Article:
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# Estimating Time from Rate

Media Type:
Video

Running Time: 3m 09s
Size: 8.7 MB

or

Source: Cyberchase: "Snow Day to be Exact"

### Collection Developed by:

Collection Credits

### Collection Funded by:

Funding for the VITAL/Ready to Teach collection was secured through the United States Department of Education under the Ready to Teach Program.

In this video segment from Cyberchase, Harry is in line to buy a ticket to a Broadway show, but the line is moving very slowly. He is not sure if the line is moving fast enough for him to get to the front and buy his ticket before the ticket window closes. Finally, Harry makes an estimate to decide whether he should stay in line or go see a movie instead.

Connections

Everyday Math (2004)
Teacher Lesson Guide, pp. 99-100,
291-302
Student Reference, pp. 154-158
Math Journal, pp. 35, 118-124
Math Master, pp. 77, 284-285

Investigations/Scott Foresman (2006)
Investigation 1, Sessions 1-3, pp. 4-22
Packages and Groups
Investigation 2, Sessions 2 and 3, pp. 24-27
Investigation 3, Sessions 4-6, pp. 46-50
Landmarks in the Thousands
Investigation 3, Sessions 3-5, pp. 43-63

Teaching Tips

Here are some Frame, Focus and Follow-up suggestions for using this video in a math lesson.

What is Frame, Focus and Follow-up?

Frame: Have you ever had to estimate how long something will take? Give an example. Sometimes estimates can involve thinking about not only time, but distance as well. Have you heard of the term "rate"? Rate is a specific kind of ratio, in which two measurements are related to each other, such as time and distance. How do you think airlines might go about estimating the time it takes to fly from one city to another?

Focus: As you watch this segment, think about why Harry feels he has to make an estimate. Then, consider how he goes about making his estimate. What information does he gather to help make an accurate estimate?

Follow Up: Why did Harry time how long it took the line to move across one sidewalk square? Did he use multiplication? How and why? How would you go about estimating how long you might have to wait for a haircut in a barber shop? What information would you need to gather in order to make a good estimate?

Transcript

HARRY: I love Broadway theater. The bright lights, the actors, music. Give my regards to Broadway. But as much as I love seeing Broadway shows, they do cost a lot of money. This is a great place where you can buy tickets at a discount for the next performance. Hey, that's on my list of things I want to see. Wow, that's a hot ticket. I better get in line.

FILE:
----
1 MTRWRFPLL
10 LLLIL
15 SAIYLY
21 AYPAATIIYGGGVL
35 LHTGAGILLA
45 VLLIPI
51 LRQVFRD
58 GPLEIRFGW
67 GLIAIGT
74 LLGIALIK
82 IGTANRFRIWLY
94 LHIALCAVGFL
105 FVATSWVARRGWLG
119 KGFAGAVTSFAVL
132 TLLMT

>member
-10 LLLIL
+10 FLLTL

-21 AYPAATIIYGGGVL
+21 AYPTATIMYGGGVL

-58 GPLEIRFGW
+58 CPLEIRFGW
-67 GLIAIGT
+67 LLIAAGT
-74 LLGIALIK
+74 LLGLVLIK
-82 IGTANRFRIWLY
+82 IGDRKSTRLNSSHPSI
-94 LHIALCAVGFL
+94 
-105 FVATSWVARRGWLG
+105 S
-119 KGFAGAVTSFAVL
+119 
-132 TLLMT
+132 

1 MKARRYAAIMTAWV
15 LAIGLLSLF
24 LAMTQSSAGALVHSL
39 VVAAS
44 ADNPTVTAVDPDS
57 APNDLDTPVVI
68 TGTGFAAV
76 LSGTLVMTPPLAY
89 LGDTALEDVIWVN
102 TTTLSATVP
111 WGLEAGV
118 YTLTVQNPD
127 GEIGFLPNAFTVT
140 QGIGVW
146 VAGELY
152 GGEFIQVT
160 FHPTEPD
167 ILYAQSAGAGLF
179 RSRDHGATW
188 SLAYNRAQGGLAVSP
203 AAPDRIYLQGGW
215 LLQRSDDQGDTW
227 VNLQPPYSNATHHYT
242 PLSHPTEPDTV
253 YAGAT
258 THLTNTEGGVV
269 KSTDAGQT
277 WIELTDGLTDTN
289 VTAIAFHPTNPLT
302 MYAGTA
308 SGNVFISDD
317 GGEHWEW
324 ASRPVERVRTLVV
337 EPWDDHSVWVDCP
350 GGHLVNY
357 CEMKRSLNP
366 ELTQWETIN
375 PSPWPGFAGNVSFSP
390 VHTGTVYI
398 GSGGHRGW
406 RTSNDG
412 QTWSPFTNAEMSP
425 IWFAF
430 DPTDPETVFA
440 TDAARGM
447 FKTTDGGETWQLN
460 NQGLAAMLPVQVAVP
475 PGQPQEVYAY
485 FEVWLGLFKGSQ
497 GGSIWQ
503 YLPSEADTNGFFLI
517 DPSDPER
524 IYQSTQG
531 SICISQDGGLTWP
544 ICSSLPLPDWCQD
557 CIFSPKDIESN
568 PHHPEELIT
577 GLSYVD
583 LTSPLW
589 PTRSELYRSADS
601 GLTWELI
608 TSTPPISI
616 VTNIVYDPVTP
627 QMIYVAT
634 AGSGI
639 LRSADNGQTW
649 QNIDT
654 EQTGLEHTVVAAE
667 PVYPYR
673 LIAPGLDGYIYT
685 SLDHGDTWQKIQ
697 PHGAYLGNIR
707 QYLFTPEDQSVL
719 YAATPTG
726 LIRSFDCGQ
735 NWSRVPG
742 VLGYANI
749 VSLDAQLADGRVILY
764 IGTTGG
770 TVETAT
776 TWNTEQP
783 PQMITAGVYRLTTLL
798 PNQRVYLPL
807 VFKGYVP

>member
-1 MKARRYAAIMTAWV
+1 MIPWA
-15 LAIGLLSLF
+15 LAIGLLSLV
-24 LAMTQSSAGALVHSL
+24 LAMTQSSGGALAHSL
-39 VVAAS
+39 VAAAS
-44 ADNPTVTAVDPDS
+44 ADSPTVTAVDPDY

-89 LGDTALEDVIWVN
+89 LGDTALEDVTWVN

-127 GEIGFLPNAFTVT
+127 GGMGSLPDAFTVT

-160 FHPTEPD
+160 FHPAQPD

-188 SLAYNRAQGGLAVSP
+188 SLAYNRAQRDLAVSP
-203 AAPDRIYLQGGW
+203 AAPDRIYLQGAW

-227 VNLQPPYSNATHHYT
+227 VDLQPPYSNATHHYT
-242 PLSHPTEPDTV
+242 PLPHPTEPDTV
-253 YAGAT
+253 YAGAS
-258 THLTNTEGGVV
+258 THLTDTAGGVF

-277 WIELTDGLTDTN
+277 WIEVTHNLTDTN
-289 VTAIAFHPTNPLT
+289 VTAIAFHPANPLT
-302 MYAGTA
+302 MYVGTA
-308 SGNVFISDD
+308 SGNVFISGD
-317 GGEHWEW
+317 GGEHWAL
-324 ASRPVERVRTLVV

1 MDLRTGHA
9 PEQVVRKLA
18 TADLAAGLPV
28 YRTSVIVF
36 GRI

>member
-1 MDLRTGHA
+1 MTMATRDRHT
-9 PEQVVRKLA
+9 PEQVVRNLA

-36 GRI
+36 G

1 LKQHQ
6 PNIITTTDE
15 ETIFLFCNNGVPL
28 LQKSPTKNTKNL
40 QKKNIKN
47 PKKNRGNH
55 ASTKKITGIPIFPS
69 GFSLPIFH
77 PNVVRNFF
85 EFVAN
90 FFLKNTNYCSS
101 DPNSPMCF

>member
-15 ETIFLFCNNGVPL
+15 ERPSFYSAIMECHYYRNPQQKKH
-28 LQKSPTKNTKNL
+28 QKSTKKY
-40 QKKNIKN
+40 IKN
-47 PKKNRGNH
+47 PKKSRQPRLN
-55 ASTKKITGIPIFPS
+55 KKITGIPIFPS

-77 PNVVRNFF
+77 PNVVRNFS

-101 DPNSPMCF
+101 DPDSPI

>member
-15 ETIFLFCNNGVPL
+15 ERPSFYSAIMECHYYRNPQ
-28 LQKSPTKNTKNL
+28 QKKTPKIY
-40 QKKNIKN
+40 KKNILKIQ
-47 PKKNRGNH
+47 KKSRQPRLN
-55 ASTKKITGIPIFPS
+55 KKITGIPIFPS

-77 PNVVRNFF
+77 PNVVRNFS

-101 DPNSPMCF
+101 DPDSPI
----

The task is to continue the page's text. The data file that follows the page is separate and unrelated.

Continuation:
Excuse me is this the end of the line?

MAN #1: No, sir, it's way down there. All the way down.

HARRY: Have you been waiting long?

WOMAN #1: No, we just got here, too.

HARRY: Is the line moving quickly?

WOMAN #1: We just got here.

HARRY: This line is certainly moving slowly. How many people are in front of us?

MAN #2: A lot man. A lot.

HARRY: Duh. Was that guy in front of us or did he sneak in? Because if he snuck in then you tell him that that's just not very nice.

MAN #2: No, I think he was there.

HARRY: The ticket booth closes at six o' clock. That's in twenty-one minutes, and I hope I can get to the head of the line before all the tickets are sold out.

How fast do you think this line's moving?

WOMAN #2: Not fast enough!

HARRY: If I can make it to the window before it closes I get to see a Broadway show at a bargain price. Maybe. Then again I could cross the street and see a movie that starts in a few minutes. Guaranteed. My problem is that if I wait too long I may not get a chance to do either.

People, this line would move a lot faster if you had your money out. OK? Thank you for your cooperation. It's greatly appreciated.

I told them how to make the line move faster.

WOMAN #3: Yeah, I heard.

HARRY: This line is moving so slowly. I need a way to figure out how fast this line is moving. If it isn't moving fast enough I can't get my ticket, and I should just go to the movies now. Is it just me or does it seem like this line is moving slowly?

WOMAN #4: It's moving extremely slowly.

HARRY: That's what I thought.

I'm going to time how long it takes to walk from here to there. Across one sidewalk square.

Oh excuse me.

WOMAN #4: What time is it?

HARRY: Five minutes. Well, it's moving. Slowly, but it's moving. Wait a second, if it took five minutes to cross one sidewalk square. Then all I need to do is figure out how many more sidewalk squares there are between here and the ticket window. One, two, three, four. OK, there are four sidewalk squares left. If the line keeps moving at the same speed: five minutes per sidewalk square, then five minutes times four sidewalk squares is twenty minutes, and that's not fast enough. The window closes in fifteen minutes. Next time I'll come earlier. This time I'm off to see a movie.

Standards

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